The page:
What Is Cholesterol-Lowering Medicine?

Updated:Dec 8,2015

If your doctor has decided that you need to take medicine to reduce high cholesterol, it’s because you’re at high risk for heart disease or stroke. Usually the treatment combines healthy lifestyle changes including diet, physical activity and medicine.

Most heart disease and many strokes are caused by a buildup of fat, cholesterol and other substances called plaque in the inner walls of your arteries. The arteries can become clogged and narrow, and blood flow is reduced. If a blood clot forms and blocks blood flow to your heart, it causes a heart attack. If a blood clot blocks an artery leading to or in the brain, a stroke results.

By following your doctor’s advice, you can help prevent these diseases.

What type of medicine may I be prescribed?

Various medications can lower blood cholesterol levels. Statins are recommended for most patients because they are the only cholesterol-lowering drug class that has been directly associated with reduced risk for heart attack and stroke. Your doctor may consider other medications as well, especially if you have serious side effects or don’t have the desired response to statin therapy alone.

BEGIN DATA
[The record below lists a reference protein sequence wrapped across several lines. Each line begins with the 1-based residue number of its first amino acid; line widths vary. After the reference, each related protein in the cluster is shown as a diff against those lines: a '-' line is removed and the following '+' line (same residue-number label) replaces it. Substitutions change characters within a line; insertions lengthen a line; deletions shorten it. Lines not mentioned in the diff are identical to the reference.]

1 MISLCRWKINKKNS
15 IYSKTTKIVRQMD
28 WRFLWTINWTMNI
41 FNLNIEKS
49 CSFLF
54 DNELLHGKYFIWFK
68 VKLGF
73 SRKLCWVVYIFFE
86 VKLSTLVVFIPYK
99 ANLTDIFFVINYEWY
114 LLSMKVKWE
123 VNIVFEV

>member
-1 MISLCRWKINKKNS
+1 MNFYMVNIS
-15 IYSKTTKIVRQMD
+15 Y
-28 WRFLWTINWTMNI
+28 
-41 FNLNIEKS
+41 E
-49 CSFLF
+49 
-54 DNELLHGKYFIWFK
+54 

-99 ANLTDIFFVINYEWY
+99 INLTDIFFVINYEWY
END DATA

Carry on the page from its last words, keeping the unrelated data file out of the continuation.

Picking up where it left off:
HMG-CoA reductase inhibitors (statins) stimulate the body to process and remove cholesterol. Their major effect is to lower LDL cholesterol. Some names are lovastatin, pravastatin simvastatin, fluvastatin and atorvastatin.

You should talk to your doctor about the risks and benefits of statin therapy if you fall into one of the following groups:

  • Adults with known cardiovascular disease, including stroke, caused by atherosclerosis
  • Adults with diabetes, aged 40-79 years with an LDL (bad) cholesterol level 70-189 mg/dL
  • Adults with LDL (bad) cholesterol level of greater than 190 mg/dL
  • Adults with LDL (bad) level of 70-189 mg/dL and a 7.5% or greater 10-year risk of developing cardiovascular disease from atherosclerosis

Some people who do not fall into these four major categories may also benefit from statin therapy.

What if statins don’t work for me?

If your healthcare provider determines that you can’t tolerate statins well or they are not working well for you, other medicines may be considered. 

Bile acid binders (resins) help rid the body of cholesterol. Some names are cholestyramine,  cholestipol and colesevelam.

Nicotinic acid or niacin is a B vitamin. Take this only if your doctor has prescribed it.  It can lower total cholesterol, LDL (bad) cholesterol and triglyceride (blood fat) levels. It can also raise HDL (good) cholesterol levels.

Fibric acids are especially good for lowering triglyceride (blood fat) levels and, to a lesser extent, raising HDL (good) cholesterol levels. Some names are gemfibrozil, clofibrate and fenofibrate.

Your doctor will work with you to decide which medicine is best for you. Always follow your doctor’s instructions carefully, and let the doctor know if you have any side effects. Never stop taking your medicine on your own!